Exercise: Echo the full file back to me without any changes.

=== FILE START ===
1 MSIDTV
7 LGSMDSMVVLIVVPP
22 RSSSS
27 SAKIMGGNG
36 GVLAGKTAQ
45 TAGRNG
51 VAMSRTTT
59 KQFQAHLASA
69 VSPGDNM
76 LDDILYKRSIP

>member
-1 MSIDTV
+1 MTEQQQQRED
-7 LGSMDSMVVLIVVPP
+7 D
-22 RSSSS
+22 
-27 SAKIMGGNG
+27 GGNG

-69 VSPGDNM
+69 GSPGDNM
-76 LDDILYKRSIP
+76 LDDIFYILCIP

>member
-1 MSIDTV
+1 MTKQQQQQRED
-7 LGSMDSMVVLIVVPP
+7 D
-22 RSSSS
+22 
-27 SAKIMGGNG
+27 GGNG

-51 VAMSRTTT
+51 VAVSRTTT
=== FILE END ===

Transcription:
1 MSIDTV
7 LGSMDSMVVLIVVPP
22 RSSSS
27 SAKIMGGNG
36 GVLAGKTAQ
45 TAGRNG
51 VAMSRTTT
59 KQFQAHLASA
69 VSPGDNM
76 LDDILYKRSIP

>member
-1 MSIDTV
+1 MTEQQQQRED
-7 LGSMDSMVVLIVVPP
+7 D
-22 RSSSS
+22 
-27 SAKIMGGNG
+27 GGNG

-69 VSPGDNM
+69 GSPGDNM
-76 LDDILYKRSIP
+76 LDDIFYILCIP

>member
-1 MSIDTV
+1 MTKQQQQQRED
-7 LGSMDSMVVLIVVPP
+7 D
-22 RSSSS
+22 
-27 SAKIMGGNG
+27 GGNG

-51 VAMSRTTT
+51 VAVSRTTT